Fallen IPO Star Ready to Shine Again

Fast food purveyor Shake Shack (NYSE: SHAK) burst onto the trading scene last January with a hotter-than-hot initial public offering. SHAK soared from its $21 offering to $45.90 by the close on its first day of trading. And just four months later, the stock traded above $96.

Unfortunately, such a rally is rarely sustainable, and 13 weeks after breaking $96, it was back below $50. From there, SHAK gradually tumbled to a low of $30 this January.

Although we couldn’t have known it at the time, SHAK stock was actually starting to turn things around in early 2016. After a failed attempt at recovery in February, it settled into a rather well-defined trading range in March. Last week, when rumors of a potential buyout by burger giant McDonald’s (NYSE: MCD) began to surface, Shake Shack finally poked its head above that range.

Unfortunately, SHAK failed to break meaningfully above that trading range; however, the stock continued to test the upper boundaries. The stock hovered around the top of the range for several days and showed a little more moxie on July 19. Perhaps McDonald’s own gain on news of a Pokémon deal in Japan pushed Shake Shack speculators into action, thinking MCD would have more cash to invest. But that’s pure guesswork and far less important than what the technical picture is telling us.

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Technically, the stock is trading in a week-long range at the top of the aforementioned range that began in March. A breakout though the smaller range at $39.20 would also break the larger range and set up a fairly beefy upside run. Measuring the size of the larger range and using that to project upward, a move to $44 seems likely. At this price level, that would equate to a 12% gain.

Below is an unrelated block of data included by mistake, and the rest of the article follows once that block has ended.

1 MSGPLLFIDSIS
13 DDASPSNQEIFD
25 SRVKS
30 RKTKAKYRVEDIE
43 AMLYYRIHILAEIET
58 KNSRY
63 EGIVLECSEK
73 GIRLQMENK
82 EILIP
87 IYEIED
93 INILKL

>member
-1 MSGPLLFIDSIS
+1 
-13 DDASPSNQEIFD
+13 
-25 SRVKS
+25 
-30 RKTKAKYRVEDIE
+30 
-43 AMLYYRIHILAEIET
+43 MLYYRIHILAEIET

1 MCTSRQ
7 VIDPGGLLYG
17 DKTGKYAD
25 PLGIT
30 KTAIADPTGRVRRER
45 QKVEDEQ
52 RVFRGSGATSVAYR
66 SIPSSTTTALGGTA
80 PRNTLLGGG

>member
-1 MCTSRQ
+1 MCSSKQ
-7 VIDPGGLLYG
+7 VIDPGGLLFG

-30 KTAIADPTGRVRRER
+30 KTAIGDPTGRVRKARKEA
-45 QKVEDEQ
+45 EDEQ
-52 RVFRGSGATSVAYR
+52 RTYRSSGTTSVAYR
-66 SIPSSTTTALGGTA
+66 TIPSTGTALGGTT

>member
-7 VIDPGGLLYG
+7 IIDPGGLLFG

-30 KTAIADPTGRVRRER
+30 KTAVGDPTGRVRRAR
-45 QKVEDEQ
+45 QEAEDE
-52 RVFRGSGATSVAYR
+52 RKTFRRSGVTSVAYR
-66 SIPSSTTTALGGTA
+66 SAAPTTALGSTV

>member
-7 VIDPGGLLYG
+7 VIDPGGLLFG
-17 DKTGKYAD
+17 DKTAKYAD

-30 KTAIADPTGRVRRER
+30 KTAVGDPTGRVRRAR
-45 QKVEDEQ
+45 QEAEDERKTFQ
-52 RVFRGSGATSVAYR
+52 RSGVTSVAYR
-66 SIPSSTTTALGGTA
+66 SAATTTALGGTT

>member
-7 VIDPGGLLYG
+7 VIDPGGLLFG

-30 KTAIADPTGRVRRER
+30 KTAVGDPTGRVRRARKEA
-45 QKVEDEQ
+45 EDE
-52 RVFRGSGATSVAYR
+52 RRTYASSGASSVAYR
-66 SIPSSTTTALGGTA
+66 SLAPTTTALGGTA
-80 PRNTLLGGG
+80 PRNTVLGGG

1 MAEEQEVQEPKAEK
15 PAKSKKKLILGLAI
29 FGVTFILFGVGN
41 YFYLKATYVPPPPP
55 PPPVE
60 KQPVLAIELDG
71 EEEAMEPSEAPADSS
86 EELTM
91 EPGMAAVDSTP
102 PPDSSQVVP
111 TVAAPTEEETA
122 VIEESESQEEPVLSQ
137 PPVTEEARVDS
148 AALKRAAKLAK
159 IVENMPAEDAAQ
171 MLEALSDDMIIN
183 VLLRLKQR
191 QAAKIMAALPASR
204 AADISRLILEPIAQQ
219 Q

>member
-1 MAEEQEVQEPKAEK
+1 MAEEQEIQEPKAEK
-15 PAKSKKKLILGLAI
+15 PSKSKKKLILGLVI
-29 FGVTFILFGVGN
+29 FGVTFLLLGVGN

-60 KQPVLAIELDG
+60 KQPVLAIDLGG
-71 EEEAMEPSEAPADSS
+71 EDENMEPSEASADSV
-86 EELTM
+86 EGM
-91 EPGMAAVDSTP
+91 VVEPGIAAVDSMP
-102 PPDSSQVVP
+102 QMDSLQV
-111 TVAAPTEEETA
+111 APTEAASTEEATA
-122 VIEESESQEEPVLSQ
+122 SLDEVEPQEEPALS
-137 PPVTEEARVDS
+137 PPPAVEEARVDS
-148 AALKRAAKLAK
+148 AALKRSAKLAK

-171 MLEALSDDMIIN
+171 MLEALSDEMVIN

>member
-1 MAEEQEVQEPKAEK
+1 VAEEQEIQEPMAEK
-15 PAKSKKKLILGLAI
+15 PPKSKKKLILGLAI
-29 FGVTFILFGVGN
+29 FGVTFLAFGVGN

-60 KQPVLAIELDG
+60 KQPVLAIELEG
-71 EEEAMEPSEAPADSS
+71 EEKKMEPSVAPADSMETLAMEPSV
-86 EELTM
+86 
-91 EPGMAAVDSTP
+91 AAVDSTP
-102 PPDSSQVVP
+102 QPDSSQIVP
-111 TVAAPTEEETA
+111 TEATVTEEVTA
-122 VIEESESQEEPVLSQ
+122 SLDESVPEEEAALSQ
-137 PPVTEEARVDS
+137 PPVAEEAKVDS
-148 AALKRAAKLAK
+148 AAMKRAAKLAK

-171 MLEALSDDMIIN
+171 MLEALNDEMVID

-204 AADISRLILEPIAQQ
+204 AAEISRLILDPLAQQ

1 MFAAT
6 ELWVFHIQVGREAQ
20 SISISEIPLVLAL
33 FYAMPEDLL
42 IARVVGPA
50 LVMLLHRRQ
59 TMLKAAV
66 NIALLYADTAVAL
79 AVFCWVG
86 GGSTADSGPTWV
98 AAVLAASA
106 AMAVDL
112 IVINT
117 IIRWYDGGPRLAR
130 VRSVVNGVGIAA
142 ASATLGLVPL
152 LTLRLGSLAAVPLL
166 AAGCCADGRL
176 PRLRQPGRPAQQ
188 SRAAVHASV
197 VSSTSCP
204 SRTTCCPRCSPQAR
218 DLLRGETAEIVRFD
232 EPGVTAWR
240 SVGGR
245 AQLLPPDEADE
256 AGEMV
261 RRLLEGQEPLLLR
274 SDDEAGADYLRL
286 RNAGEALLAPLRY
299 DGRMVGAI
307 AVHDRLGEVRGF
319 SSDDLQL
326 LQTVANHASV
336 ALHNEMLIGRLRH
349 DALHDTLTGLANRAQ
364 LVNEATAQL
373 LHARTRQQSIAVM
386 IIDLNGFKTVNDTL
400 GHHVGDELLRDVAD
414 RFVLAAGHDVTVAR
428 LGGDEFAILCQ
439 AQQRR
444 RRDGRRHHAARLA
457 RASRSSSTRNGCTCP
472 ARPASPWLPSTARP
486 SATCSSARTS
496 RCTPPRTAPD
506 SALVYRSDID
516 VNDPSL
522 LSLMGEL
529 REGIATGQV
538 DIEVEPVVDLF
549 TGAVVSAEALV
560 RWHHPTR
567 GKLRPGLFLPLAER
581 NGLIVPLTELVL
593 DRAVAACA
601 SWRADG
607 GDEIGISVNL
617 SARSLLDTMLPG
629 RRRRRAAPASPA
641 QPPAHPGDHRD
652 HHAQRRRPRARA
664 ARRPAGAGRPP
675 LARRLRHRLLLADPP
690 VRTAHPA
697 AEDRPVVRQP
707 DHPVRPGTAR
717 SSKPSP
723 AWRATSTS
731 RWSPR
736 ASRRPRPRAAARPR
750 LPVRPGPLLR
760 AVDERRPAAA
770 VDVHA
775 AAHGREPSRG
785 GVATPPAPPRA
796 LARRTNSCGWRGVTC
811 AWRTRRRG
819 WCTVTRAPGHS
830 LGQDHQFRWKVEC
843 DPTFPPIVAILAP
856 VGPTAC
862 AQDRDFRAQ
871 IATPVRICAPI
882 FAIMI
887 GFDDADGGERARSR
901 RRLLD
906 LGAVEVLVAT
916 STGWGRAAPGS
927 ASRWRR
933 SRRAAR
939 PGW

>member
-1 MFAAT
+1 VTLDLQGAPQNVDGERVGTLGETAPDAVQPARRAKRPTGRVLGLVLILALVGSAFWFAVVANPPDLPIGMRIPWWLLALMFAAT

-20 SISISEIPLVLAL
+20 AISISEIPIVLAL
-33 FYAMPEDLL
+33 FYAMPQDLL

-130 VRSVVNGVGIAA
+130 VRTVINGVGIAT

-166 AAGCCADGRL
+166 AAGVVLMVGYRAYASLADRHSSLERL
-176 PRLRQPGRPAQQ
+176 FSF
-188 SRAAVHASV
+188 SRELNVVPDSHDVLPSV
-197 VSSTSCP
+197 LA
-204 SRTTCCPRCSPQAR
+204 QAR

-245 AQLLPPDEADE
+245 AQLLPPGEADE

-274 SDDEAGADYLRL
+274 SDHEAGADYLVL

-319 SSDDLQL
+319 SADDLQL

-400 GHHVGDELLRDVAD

Of course, just because a stock is trading at resistance doesn’t necessarily mean it will be able to break through. If we’re searching for evidence of a mounting breakout, there’s no better place to look than the on-balance volume (OBV) indicator.

OBV keeps a running tab of volume trading on up days and subtracts volume on down days. When the bulls are more aggressive, demand wins, money flows into the stock and OBV rises. Despite sideways price action most of this year, on-balance volume (OBV) has been rising somewhat steadily, even before the McDonald’s rumor surfaced.

If and when prices do move above the short-term range, they will also move above the 200-day moving average for the first time ever. (By the time SHAK was 200 days old, it was already five months into its big decline.)

Therefore, the stage is set for a technical breakout. Just be aware that an explicit denial of the takeover rumor by McDonald’s could slam the stock. But the stock has held its ground for a week since the rumors surfaced, and I take that as a positive.

Recommended Trade Setup:

— Buy SHAK at $39.25
— Set stop-loss at $37.50
— Set initial price target at $44 for a potential 12% gain in seven weeks

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